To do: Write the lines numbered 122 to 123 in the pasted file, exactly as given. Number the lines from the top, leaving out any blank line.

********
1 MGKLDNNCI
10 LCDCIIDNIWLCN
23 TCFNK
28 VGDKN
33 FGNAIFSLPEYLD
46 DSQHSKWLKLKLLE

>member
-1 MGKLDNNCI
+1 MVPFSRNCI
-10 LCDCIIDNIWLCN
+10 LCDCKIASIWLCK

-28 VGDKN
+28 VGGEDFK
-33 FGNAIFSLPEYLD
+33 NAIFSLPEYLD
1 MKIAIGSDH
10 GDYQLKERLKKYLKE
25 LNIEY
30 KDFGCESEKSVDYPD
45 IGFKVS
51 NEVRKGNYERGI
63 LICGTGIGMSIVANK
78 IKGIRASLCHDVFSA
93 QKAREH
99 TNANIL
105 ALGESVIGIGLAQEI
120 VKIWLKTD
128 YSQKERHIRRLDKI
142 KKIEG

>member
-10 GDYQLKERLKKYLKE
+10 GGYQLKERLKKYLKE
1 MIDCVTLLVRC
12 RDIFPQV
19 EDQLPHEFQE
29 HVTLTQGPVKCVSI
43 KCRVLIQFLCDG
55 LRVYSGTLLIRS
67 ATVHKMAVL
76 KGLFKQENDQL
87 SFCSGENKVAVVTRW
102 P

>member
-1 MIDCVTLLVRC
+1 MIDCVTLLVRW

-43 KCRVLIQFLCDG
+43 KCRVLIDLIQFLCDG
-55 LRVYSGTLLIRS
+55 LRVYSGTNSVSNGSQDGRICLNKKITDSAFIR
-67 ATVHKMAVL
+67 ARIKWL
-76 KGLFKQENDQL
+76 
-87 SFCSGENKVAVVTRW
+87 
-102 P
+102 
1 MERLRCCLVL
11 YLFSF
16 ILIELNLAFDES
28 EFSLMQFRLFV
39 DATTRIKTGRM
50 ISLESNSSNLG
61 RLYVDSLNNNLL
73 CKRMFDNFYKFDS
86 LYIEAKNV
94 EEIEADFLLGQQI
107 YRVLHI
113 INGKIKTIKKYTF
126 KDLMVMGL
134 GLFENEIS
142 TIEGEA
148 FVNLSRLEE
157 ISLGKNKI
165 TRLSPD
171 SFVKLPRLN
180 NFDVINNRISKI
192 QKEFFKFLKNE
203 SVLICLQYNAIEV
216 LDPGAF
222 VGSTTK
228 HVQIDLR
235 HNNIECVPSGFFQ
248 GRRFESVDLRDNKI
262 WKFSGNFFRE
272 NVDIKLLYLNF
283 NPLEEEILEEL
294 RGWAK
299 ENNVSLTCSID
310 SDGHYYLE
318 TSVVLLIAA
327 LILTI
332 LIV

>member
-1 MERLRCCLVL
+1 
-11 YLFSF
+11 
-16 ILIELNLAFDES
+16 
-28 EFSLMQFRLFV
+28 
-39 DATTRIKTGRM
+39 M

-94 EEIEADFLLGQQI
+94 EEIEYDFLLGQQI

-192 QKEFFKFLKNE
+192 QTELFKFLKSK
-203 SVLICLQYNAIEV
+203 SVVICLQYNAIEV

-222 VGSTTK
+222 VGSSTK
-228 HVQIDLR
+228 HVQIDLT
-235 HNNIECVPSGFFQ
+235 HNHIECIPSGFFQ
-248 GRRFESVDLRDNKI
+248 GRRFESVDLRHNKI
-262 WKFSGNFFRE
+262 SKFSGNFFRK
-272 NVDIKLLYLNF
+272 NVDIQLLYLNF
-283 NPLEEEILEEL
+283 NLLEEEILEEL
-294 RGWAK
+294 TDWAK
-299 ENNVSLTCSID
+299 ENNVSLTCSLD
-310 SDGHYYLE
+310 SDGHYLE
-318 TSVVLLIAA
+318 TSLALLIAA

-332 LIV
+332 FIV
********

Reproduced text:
+272 NVDIQLLYLNF
-283 NPLEEEILEEL